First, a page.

Overturning Rowley, the Kryptonite of special education

With the release of “Waiting for Superman,” a documentary film that attempts to give answers to a very complex problem, everyone is talking about education and what we, as a nation, need to do to raise the standards so that our children can compete in the 21st century. But these discussions leave out a very important demographic of children and the education problem they face.

For all the talk about raising national standards for education, we keep forgetting that there are more than 6.5 million kids with disabilities who receive services based on a federal law, known as the Individuals with Disabilities Education Act. This law entitles all students with disabilities to receive a free appropriate public education — which means an individualized education program designed to meet the student’s needs.

The problem lies in the case of Board of Education v. Rowley — which the United States Supreme Court passed in 1982. In Rowley, it was determined that the Act only guarantees a “basic floor of opportunity,” meaning that public schools only need to provide disabled students with an education that allows them to make “some progress.”

The individualized program need not be the best one, nor one that will maximize the child’s educational potential corresponding with the opportunity offered to non-disabled students — rather, it need only be a program that the child will somehow benefit from.

What this means, in practice, is that all this talk about excellence in education does not apply to disabled students.

Every parent knows that a fourth-grade reading level will not translate into academic success at the college level. But when parents of disabled students question the education their children receive in public schools, the schools usually cite Rowley.

“We don’t have to give you the best education — your child only has to make ‘some progress,’ ” is a familiar refrain to any parent of a disabled child who seeks to address a lack of significant progress — whether in reading, writing, math, critical thinking, or life skills.

And advocates and attorneys who work in the trenches have seen the impact of this low standard. We have seen schools — even in high wealth areas — graduating students who cannot adequately read, write or do basic math calculations. We have seen schools place many students on a non-diploma “individualized education program track” that, too often, does not give children the useful instruction they need to lead productive and independent lives.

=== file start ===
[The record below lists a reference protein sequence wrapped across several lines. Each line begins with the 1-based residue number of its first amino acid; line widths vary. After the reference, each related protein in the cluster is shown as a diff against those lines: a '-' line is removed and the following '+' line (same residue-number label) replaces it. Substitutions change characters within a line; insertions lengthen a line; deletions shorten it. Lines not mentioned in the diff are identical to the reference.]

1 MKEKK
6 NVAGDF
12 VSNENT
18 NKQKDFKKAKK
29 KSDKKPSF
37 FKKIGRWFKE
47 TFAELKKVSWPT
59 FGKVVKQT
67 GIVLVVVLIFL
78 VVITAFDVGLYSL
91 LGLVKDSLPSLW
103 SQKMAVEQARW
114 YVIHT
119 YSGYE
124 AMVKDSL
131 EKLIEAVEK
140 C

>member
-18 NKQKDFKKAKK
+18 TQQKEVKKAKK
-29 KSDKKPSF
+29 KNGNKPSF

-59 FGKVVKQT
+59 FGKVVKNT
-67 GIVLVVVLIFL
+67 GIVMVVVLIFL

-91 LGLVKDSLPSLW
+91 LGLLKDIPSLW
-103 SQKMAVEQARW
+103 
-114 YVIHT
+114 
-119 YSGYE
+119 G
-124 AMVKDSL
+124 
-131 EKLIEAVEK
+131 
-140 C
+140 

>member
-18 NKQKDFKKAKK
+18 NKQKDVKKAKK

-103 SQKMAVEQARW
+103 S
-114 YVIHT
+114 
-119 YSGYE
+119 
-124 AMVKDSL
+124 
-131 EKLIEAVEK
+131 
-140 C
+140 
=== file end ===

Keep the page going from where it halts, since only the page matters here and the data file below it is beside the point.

We have also seen the passageway between schools and the criminal justice system grow so large that it is almost as if there is a pipeline to juvenile detention, as schools increasingly use the courts to circumvent their responsibility to identify and provide an education to students with disabilities.

It is time we did better for all children. We need to discover strengths in every child and nurture them, even if it means redesigning the curriculum to accommodate the unique abilities and talents of each and every child. We need to teach all children how to think, question, and be creative to the best of their abilities.

We, as a country, need to ensure that all children are entitled to excellence in their education. It is time for Congress to amend the Individuals with Disabilities Education Act and say “goodbye” to Rowley. Equal opportunity is a bedrock principle in the United States. Upon this principle rests the hopes and dreams of all of our children.

While the average child in this country is “Waiting for Superman” to save her education, we must remember that more than 6.5 million students with disabilities are also waiting for us to do something. Unless we change the standard — now — our children will still be left in the basement while we talk about educational excellence for everyone else.

Marilyn Scattoreggio has been an education advocate for more than 20 years. She works as the supervisor of education advocacy at the Long Island Advocacy Center, Inc., in Suffolk County. This essay is her personal opinion and not that of her employer.